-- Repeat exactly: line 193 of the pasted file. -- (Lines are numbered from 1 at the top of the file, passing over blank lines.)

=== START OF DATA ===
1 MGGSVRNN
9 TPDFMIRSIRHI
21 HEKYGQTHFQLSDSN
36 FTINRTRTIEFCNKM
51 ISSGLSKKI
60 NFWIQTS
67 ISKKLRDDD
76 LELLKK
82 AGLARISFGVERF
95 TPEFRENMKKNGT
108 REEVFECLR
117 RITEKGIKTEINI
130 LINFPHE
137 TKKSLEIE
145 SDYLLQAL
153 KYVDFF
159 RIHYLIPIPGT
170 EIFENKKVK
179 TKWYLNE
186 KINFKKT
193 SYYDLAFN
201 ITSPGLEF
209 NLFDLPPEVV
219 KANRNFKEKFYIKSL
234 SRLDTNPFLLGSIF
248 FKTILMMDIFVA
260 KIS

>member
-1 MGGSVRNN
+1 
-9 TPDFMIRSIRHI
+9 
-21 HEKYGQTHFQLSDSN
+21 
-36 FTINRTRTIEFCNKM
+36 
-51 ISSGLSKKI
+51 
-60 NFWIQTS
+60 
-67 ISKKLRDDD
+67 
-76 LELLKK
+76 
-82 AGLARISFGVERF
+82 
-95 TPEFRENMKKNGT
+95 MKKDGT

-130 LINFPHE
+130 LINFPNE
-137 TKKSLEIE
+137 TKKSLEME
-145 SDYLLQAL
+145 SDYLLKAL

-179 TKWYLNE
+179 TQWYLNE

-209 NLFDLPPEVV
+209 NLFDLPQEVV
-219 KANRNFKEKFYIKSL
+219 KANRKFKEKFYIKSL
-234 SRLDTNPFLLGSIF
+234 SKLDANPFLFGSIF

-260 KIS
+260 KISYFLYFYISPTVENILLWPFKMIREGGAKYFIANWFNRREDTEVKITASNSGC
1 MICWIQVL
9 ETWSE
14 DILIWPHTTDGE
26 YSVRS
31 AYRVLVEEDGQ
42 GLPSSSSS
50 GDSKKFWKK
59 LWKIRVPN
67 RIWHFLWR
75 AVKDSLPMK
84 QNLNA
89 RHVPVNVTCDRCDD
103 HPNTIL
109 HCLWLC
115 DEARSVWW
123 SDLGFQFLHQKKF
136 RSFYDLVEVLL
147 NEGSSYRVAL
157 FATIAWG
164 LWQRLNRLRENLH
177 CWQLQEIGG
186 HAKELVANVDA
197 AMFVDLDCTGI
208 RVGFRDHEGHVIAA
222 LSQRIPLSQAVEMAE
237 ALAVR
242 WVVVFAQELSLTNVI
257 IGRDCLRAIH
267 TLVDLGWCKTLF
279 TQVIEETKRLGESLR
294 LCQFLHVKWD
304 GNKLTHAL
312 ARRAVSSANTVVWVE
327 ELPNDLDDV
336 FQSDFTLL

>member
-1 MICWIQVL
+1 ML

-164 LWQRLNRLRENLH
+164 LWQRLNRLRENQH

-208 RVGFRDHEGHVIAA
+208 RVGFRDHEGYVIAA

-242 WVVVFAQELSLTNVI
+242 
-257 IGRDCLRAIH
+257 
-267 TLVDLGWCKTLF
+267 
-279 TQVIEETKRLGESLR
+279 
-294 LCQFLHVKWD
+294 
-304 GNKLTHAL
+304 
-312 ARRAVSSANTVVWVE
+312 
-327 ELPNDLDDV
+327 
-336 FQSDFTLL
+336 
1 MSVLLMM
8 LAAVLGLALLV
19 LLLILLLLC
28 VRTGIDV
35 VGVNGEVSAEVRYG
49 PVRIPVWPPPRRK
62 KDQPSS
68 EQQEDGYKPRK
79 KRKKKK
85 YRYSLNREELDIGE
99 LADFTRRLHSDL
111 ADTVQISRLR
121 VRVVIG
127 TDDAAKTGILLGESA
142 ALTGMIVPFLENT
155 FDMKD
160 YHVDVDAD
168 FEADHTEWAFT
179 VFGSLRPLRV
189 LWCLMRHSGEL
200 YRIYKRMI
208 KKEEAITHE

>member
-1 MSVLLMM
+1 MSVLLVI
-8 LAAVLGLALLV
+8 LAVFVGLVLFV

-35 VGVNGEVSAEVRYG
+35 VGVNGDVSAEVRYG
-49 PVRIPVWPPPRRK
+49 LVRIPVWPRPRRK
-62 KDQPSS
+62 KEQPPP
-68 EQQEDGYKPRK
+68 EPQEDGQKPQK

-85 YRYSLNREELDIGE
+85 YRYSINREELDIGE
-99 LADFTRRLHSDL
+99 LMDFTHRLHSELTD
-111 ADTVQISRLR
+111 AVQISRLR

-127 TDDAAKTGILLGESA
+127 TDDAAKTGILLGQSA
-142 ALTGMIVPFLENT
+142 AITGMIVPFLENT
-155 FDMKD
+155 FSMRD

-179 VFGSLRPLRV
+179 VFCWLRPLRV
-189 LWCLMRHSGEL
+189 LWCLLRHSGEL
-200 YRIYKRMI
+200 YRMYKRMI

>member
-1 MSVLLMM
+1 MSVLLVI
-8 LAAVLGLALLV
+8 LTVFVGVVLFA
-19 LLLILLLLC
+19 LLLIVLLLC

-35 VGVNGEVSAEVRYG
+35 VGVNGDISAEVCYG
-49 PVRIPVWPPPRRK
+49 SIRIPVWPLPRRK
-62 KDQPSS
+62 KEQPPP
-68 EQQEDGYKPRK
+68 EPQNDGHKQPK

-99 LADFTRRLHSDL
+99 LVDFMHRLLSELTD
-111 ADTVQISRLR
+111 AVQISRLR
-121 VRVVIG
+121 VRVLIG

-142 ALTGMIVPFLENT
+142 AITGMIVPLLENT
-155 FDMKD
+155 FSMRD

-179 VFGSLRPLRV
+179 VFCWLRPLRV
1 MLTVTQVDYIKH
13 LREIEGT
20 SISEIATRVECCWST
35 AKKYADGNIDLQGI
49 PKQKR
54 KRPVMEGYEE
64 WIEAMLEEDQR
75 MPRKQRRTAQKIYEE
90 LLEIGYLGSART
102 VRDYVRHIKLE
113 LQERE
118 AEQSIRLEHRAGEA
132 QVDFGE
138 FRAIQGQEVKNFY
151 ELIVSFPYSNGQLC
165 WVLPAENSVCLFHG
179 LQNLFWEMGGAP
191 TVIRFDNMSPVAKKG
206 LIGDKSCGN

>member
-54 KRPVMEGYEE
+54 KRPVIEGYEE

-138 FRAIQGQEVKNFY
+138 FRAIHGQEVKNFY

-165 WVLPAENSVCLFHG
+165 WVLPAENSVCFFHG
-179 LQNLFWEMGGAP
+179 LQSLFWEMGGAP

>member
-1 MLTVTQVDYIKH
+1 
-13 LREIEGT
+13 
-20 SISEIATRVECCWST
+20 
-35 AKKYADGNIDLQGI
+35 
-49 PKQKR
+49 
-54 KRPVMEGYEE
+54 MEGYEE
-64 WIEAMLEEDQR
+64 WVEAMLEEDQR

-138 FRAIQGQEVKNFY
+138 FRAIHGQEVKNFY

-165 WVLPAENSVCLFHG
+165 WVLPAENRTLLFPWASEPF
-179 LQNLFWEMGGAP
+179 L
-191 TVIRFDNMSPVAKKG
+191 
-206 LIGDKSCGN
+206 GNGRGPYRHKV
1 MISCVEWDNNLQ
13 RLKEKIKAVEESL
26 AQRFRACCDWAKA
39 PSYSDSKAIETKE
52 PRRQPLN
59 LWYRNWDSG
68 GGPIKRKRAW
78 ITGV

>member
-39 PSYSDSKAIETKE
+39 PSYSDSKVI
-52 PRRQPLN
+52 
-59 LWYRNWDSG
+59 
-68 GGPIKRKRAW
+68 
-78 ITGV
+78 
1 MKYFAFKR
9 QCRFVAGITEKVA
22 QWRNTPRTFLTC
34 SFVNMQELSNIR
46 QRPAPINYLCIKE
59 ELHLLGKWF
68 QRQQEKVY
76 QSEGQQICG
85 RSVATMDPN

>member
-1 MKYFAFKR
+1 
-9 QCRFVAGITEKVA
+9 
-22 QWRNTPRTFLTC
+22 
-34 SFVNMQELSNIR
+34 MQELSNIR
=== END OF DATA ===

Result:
-99 LADFTRRLHSDL